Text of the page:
Using CodeBug tethered via USB on a MacBook

It has been a few weeks since our CodeBugs arrived here in Milan and after playing around with some of the sample programs and thinking about their features I have decided to use these with next session’s Year 10 students as an introduction to the iGCSE Computer Science course in September.

While they worked really well with the Raspberry Pi I struggled to get the CodeBugs working with IDLE on the MacBook. Installing packages via Terminal updated the Python 2.7 install that comes with the OS and – for me anyway – Homebrew complicated what should have been a very easy process. In Visual Studio if you wanted to use a module library you simply added it to the project and IDLE does not have this function.

I found PyCharm today – an IDE for Python that allows me to add the codebug_tether module (and any others I need) with the minimum of fuss. Now my CodeBug can be programmed while connected via USB to my MacBook! As an added bonus I learned more about Virtual Environments.

IMAG1237

To make it easier for my students to get going with their CodeBugs in September I created a 20-step guide linked here. It’s CC0 so please feel free to use and adapt as required. If you find any mistakes or it just doesn’t work for you in the same way please let me know.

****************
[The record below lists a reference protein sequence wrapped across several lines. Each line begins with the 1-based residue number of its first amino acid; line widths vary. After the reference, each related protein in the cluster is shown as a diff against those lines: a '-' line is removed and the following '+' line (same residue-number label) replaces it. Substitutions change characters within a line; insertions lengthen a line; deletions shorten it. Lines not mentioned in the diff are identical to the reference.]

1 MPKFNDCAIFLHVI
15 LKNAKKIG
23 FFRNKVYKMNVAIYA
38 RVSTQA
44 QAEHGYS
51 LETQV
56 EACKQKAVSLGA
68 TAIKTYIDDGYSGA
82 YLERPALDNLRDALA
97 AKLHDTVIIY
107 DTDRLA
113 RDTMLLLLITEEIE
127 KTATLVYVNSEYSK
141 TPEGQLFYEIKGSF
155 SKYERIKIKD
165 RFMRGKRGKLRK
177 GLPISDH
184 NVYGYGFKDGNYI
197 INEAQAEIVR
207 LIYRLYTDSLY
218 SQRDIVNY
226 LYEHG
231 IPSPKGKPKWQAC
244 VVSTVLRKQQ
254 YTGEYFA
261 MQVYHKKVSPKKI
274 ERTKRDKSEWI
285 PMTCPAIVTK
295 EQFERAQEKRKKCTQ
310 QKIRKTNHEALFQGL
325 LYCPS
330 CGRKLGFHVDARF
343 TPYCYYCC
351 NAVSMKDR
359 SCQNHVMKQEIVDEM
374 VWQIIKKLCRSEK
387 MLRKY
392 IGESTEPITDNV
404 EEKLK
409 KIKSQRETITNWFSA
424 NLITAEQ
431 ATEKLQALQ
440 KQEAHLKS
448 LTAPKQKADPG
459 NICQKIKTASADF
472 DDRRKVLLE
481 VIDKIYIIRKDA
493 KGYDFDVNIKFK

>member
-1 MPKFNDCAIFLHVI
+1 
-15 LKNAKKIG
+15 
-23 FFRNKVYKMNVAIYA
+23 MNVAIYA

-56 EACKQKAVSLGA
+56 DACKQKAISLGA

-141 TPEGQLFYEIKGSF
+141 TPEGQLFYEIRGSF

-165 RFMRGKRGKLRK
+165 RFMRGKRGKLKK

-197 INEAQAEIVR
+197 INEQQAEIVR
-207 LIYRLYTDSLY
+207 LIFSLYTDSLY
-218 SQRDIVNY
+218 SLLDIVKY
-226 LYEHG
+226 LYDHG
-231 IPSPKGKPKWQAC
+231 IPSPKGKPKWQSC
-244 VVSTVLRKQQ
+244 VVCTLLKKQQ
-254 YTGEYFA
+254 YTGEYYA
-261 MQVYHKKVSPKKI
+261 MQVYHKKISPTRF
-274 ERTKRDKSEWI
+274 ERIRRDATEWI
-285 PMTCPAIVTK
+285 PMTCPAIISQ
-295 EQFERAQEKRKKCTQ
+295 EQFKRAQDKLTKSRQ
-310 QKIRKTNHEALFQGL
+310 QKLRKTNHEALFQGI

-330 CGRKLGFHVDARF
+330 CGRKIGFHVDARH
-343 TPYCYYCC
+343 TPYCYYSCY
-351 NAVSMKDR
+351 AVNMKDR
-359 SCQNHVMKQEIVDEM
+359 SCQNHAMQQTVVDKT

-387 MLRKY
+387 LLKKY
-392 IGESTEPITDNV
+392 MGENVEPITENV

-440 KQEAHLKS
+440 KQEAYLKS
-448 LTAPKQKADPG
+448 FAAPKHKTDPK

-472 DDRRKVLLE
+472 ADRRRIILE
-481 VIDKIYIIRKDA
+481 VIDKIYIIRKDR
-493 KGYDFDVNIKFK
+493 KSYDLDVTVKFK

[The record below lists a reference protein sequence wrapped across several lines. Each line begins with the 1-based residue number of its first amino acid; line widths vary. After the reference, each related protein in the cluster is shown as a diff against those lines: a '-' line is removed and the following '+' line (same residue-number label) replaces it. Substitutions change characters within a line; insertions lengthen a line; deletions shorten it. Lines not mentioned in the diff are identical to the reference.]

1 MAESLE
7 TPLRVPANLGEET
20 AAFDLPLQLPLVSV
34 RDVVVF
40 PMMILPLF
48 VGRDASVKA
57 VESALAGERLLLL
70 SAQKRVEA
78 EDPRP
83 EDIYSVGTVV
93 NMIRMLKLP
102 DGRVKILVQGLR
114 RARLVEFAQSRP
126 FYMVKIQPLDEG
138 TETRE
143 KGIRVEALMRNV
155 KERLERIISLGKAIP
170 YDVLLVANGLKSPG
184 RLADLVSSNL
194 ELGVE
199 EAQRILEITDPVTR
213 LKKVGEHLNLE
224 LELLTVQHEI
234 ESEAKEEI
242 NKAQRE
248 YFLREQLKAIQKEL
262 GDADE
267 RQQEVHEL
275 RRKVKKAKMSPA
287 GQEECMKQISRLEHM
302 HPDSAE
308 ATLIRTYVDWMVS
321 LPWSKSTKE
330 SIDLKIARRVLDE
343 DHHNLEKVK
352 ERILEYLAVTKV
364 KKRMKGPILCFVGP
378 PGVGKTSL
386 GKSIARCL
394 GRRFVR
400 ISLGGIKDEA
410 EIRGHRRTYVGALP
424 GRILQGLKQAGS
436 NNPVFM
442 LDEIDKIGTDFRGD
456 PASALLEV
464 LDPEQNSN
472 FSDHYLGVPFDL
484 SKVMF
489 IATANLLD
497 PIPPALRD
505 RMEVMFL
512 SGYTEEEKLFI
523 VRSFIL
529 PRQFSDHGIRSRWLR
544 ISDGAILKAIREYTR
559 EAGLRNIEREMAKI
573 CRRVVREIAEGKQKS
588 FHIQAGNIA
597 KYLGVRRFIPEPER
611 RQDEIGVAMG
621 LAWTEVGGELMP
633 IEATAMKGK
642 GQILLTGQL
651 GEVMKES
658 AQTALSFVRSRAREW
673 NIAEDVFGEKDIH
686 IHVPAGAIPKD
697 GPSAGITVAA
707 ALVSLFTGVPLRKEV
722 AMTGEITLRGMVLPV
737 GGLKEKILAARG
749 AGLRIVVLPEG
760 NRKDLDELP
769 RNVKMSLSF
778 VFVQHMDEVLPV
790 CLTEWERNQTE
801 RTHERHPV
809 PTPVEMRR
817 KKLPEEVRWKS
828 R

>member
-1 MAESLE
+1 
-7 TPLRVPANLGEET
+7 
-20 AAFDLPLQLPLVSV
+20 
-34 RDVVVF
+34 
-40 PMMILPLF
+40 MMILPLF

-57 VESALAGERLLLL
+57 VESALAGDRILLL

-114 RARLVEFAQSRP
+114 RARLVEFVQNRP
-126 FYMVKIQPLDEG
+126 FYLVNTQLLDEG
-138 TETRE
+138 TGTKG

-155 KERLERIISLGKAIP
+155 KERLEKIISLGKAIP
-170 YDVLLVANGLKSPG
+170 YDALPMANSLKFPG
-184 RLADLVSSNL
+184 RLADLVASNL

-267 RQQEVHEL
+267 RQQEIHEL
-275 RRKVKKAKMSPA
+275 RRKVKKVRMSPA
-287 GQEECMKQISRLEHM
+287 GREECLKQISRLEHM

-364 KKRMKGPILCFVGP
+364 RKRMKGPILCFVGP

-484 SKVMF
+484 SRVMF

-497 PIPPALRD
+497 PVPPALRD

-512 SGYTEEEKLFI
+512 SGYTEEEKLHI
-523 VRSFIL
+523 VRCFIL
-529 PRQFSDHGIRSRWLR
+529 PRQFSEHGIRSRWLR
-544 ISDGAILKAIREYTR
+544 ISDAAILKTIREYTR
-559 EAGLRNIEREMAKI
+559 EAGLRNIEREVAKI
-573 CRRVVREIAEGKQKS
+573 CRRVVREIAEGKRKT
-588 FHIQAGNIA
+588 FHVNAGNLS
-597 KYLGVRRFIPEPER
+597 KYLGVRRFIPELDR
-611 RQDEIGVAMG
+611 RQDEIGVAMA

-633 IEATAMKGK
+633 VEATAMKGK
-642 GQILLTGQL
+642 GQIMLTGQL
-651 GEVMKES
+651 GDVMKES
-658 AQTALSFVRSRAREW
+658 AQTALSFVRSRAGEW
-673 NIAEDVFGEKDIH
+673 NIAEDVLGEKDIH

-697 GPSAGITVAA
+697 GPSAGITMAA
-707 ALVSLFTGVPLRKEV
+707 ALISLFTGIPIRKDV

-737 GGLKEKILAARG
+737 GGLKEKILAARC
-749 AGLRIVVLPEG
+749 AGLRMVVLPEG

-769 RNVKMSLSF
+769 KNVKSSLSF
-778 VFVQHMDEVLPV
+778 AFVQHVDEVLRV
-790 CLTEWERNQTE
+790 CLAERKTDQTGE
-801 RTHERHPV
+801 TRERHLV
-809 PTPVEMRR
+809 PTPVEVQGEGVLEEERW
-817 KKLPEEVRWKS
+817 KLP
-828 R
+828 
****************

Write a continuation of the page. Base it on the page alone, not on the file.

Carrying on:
Vector Graphics using Google Drawings

I’ve been experimenting with Google Drawings over the past few weeks to see what is possible in the app. I’ve been impressed with the range of features this simple application has and, while it won’t replace Illustrator any time soon as your one-stop vector graphic package, it is fantastic for introducing students to the idea of vector graphics, layering objects and editing points on a path.

I’ve included two YouTube videos I created for my classes for reference. In the first the students are shown how to create a vector super hero (and then challenged to create their own). In the latest video students are shown how to create a complex vector shape using the polyline tool. The shape is then used to create their own interpretation of a stylish book cover that only uses a small number of colours and shapes.

Any comments on either video much appreciated. Do you teach vector graphics to your students? Do you jump straight to the industry standard packages or keep it simple? I’d love to hear from you in the comments…

Some thoughts on a developing workflow – Google #Classroom and #GAFE

Some thoughts on a developing workflow – Google #Classroom and #GAFE

home-office-336377_1280

It is nearly the end of my first term at my new school and Google Classroom and other apps are fully embedded in my subject for years 7 – 13. I thought it was a good time to reflect on some of the successes and issues still to be resolved in my workflow using Google Apps for Education.

Keeping in touch

FullSizeRender